passion, partiality or mistake, it should be set aside on motion. Brasfield v. Hood, 221 Ala. 240, 128 So. 433; Woolworth Co. v. Erickson, supra; Alabama By-Prod. Corp. v. Cosby,217 Ala. 144, 115 So. 31; Birmingham News Co. v. Lester, 222 Ala. 503,133 So. 270; Kraas v. American Bak. Co., 231 Ala. 278,164 So. 565; Yarbrough v. Mallory, 225 Ala. 579, 144 So. 447.
Reuben H. Wright, of Tuscaloosa, for appellee.
Prerequisite and only authority for consideration of bill of exceptions presented more than 90 days after original judgment is that bill of exceptions contain in extenso a motion for new trial, and no motion being set out therein, bill of exceptions herein having been presented 140 days and signed 156 days after original judgment, must be stricken. Stokes v. Hinton, 197 Ala. 230,72 So. 503; Basenberg v. Lawrence, 160 Ala. 422,49 So. 771; Milner C. R. Co. v. Wiggins, 143 Ala. 132, 38 So. 1010; Kreamer v. Jackson L. Co., 179 Ala. 225, 60 So. 88; Birmingham W. Co. v. Justice, 204 Ala. 547, 86 So. 389; Law v. Ogle,224 Ala. 344, 140 So. 393; Stafford v. Jones, 224 Ala. 583,141 So. 246; Batson v. State, 216 Ala. 275, 278, 113 So. 300; Richards v. Williams, 231 Ala. 450, 165 So. 820; Patterson v. State,229 Ala. 270, 156 So. 567; Stallings v. Clark, 218 Ala. 31, 33,117 So. 467. Alleged excessiveness of verdict is not reviewable where motion for new trial on that ground is not embraced in bill of exceptions. Richards v. Williams, supra; Central of Ga. R. Co. v. Chambers, 197 Ala. 93, 72 So. 351; So. Wood Pres. Co. v. McCamey, 218 Ala. 201, 118 So. 393; Folmar v. First Nat. Bank, 223 Ala. 625, 137 So. 777; Cain v. Jefferson St. L. I. Co., 227 Ala. 458, 150 So. 689. The statute requires appellant to reduce to writing evidence taken in support of motion for new trial, which shall be included in the bill of exceptions. Code 1940, Tit. 7, ? 764; Batson v. State, supra; Stover v. State, 204 Ala. 311, 85 So. 393; 7 Ala.Dig., Criminal Law, 1124(4); Dorrough v. Mackensen, 231 Ala. 431, 165 So. 575. The verdict and judgment should not be disturbed. Cobb v. Malone,92 Ala. 630, 9 So. 738.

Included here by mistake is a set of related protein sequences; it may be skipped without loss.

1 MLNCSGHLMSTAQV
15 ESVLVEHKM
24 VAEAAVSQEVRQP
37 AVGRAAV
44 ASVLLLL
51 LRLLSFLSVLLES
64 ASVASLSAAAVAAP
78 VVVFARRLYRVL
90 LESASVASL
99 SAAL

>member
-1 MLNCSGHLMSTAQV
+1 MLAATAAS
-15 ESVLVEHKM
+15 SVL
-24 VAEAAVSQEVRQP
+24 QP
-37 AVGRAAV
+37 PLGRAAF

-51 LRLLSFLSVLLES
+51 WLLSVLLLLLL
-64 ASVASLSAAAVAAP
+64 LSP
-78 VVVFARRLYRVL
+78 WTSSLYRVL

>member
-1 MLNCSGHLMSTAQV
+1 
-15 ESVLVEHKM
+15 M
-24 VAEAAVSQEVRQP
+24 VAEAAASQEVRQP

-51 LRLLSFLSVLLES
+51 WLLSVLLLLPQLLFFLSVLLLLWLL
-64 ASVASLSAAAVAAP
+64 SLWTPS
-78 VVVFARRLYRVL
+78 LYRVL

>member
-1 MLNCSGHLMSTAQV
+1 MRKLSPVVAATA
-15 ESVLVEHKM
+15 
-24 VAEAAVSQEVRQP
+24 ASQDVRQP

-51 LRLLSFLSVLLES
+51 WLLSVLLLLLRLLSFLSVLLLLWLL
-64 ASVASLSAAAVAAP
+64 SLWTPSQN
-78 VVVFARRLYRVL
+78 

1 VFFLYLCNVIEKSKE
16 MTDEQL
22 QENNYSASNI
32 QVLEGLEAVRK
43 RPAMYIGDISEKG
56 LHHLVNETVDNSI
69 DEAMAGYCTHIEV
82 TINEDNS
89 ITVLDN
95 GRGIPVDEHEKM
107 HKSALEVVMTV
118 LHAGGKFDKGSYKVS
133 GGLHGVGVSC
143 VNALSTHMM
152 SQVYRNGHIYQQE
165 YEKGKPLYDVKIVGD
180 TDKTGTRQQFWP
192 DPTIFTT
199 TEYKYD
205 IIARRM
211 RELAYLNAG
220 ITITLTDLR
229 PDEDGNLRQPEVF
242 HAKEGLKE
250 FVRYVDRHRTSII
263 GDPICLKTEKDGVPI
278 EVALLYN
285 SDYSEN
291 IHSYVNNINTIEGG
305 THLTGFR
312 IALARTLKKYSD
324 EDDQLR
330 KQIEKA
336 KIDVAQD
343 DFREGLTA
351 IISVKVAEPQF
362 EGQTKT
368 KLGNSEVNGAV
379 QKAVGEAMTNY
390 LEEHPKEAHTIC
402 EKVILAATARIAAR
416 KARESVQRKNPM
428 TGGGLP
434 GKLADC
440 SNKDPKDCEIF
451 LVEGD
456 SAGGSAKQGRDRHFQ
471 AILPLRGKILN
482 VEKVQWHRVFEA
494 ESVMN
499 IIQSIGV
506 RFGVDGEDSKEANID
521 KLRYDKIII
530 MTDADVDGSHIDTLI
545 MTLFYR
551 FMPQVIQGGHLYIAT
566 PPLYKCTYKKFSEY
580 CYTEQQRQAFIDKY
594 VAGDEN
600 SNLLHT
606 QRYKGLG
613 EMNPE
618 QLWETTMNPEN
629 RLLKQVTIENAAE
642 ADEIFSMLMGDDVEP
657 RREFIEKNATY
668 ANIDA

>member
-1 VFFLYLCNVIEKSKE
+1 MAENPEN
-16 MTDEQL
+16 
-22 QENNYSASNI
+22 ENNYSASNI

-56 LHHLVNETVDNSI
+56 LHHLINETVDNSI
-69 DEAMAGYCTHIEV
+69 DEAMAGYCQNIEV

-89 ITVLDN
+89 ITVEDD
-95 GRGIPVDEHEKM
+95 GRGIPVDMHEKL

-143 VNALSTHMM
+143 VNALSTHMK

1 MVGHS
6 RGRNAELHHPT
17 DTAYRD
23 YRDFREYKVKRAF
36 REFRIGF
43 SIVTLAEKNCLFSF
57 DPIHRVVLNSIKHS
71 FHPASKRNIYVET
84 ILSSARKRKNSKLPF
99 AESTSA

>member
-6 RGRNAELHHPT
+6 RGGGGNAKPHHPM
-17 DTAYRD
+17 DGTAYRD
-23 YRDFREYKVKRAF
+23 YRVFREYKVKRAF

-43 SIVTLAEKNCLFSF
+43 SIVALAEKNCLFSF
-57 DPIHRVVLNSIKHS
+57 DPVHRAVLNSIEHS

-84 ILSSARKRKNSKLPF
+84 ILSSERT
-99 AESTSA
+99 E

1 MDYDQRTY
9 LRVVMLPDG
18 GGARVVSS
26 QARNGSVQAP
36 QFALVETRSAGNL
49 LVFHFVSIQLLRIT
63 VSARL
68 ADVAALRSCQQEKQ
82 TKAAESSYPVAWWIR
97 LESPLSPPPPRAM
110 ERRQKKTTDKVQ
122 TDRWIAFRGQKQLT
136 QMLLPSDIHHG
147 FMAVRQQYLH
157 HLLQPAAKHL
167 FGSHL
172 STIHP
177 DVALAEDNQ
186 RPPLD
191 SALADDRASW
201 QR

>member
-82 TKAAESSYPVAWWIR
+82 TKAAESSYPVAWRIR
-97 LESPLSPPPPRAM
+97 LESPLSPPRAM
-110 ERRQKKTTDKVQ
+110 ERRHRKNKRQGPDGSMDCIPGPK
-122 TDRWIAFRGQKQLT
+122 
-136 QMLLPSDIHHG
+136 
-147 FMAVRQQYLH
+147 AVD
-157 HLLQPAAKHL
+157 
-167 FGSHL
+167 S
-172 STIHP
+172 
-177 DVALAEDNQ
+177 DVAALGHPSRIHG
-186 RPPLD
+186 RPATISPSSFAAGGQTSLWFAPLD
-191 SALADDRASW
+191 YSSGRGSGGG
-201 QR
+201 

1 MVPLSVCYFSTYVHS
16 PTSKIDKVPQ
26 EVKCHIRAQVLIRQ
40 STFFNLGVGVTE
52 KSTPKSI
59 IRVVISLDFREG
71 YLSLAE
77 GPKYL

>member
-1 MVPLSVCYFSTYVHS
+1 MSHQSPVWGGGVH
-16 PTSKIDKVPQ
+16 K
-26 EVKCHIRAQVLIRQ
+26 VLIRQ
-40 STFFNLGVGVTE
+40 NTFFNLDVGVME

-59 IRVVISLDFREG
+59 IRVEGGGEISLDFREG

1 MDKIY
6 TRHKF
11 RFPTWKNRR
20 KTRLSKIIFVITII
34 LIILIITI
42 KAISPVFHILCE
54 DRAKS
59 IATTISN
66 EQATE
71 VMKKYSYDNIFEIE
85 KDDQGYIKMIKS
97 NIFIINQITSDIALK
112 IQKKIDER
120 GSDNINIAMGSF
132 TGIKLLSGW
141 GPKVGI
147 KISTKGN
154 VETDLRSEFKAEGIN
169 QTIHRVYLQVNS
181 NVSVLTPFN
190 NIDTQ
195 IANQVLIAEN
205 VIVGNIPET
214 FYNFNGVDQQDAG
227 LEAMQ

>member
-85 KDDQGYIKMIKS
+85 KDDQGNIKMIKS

The submission was had on the motion and on the merits. The statutes affecting the time in which a bill of exceptions may be perfected and as extended by a motion for a new trial duly made, the attention of the court being called thereto, have been recently considered in In re Pate v. State (Ex parte State of Alabama ex rel. Attorney General), ante, p. 396,14 So.2d 251; Code 1940, T. 7, ? 822, T. 13, ? 119, Acts 1939, p. 167.